<%-- Page Title--%> Retrospection <%-- End Page Title--%>

<%-- Volume Number --%> Vol 1 Num 151 <%-- End Volume Number --%>

April 23, 2004

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Coming to Dhaka
The Early Days Recollections

M. Azizul Jalil

On August 10, 1947 (four days before the Independence of India and Pakistan), we reached Goalondo Ghat by train and then took the steamer to Narayanganj. In spite of the disruptions of the partition and ongoing civil conflicts, everything functioned in an orderly manner. The trains, steamers were on time and there were no surprises.

In Dhaka, we first stayed for a few days in one of the two original circuit houses in Ramna until we moved to a requisitioned house in Purana Paltan. Because of the paucity of accommodation in Dhaka (then a small but beautiful town) for the large number of officials coming to serve the new provincial government, the District magistrate would issue requisition orders on selected house owners ordering them to vacate in seven days. Most of them were Hindus who moved to Calcutta and other towns of West Bengal. It was cruel as some of them were living in the houses for decades and many were retired professionals or officials. Some of our relations and friends found houses in Wari and Segunbagicha which were fine residential areas previously almost entirely occupied by the hindu middle and professional classes. Before the partition, most muslims lived in the old Dhaka city on the other side of the railway line where the roads were narrow and the houses old and small.

The communal incidents in Calcutta in the winter of 1948 had its repercussions in Dhaka. Many of the middle class and professional Hindus then left for West Bengal. During that time with the encouragement of our parents, my brother and I used to keep watch against attacks on Hindu families in our immediate neighbourhood. For this, our families were threatened both by anonymous letters and in person. Some of those who asked us to desist from saving the Hindus were Bihari Muslims whose entire familes had been killed in the riots in Bihar at the time of partition. In spite of all that, in the evenings we would go with family guns in hand to escort the women and children to our house about twenty in one or two rooms for safety and returning them in daylight hours. They were tearful as their menfolk would not agree to leave home due to fear of looting by Muslims.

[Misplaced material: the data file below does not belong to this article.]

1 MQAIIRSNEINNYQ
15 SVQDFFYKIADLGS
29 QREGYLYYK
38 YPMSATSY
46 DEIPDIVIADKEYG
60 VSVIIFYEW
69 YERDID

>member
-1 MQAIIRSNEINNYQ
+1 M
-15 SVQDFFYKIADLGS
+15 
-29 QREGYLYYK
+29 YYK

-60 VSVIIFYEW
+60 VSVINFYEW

At our request, the Sub Divisional Officer Dhaka (Sadar) came, advised caution and sent two armed Ansars to guard our house for a few days. These families soon left by transport and guards arranged by our parents and uncles to Tejgaon Airport and then by air to Calcutta. On reaching West Bengal, some of them sent letters to us expressing their heartfelt admiration and gratitude. It was a moving and satisfying experience.

East Pakistan was part of a new country where opportunities opened up for many of the East Pakistanis. It was an exciting time for us with family members regularly going abroad for studies, training or assignment, or to West Pakistan to join the Army, Navy or the Air Force. Dhaka was a beautiful historic city and there was friendliness and pleasantness about life in this town. Despite many of us missing Calcutta life with its movies, theatres and trams and many other civic facilities, Dhaka (Ramna in particular) was a breath of fresh air in every sense of the term. Bicycle was a favourite mode of transport and we soon bought one. Dhaka, both new and old, was a small city with only a few cars and buses (I remember our car's registration number was EBD 1458). It was possible for me to move safely around in various parts of the city on my cycle. I have to this day preserved in my mind's eye the large Krisnachuras (flowering trees), the Ramna Park with its Serpentine Lake, the Lalbagh Fort and the Sath Gambuj Masjid etc. The Dhaka University Campus, the Student Halls and their gardens and yards were pleasing to the eye and mind. We used to go on family picnics, outings and bird shooting to Tejgaon and up to the Tongi Bridge (earthen bridge built by the Mughals about five hundred years ago).